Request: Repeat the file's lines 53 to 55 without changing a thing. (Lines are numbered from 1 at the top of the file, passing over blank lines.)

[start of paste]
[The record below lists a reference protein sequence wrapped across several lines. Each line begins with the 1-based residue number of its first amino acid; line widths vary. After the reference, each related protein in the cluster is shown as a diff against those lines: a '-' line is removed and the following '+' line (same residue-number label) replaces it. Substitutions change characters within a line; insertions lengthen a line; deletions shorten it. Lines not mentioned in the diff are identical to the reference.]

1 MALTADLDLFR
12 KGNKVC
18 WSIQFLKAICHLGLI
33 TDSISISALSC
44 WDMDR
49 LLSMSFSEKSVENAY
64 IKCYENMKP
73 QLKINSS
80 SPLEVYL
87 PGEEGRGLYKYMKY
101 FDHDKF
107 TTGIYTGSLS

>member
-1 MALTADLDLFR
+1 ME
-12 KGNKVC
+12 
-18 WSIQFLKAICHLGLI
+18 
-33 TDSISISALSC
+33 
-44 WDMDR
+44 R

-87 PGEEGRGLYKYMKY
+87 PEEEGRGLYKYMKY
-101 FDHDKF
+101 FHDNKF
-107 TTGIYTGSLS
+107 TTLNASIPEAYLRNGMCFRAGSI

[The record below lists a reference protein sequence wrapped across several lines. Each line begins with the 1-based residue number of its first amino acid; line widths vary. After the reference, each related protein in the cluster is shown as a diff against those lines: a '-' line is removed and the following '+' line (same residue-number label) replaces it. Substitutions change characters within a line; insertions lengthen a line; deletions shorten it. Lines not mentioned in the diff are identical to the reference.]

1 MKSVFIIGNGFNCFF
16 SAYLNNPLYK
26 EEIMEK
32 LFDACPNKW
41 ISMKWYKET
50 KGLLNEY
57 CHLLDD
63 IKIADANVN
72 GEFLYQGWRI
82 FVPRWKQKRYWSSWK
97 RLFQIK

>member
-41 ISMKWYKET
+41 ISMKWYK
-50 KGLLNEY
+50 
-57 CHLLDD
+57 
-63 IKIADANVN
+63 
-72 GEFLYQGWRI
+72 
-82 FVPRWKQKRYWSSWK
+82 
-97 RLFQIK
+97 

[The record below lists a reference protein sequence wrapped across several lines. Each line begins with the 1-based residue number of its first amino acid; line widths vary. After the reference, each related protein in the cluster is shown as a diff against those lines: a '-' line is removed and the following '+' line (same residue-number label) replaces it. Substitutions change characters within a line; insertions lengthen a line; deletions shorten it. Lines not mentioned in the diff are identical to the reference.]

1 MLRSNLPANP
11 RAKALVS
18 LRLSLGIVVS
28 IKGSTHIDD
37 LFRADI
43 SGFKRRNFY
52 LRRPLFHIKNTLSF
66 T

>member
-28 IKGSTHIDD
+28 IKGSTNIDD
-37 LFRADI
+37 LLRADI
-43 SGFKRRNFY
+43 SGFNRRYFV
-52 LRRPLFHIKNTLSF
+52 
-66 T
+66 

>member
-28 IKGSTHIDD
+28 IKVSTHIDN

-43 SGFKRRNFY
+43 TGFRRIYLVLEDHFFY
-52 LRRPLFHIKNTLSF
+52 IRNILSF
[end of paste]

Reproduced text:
+72 
-82 FVPRWKQKRYWSSWK
+82 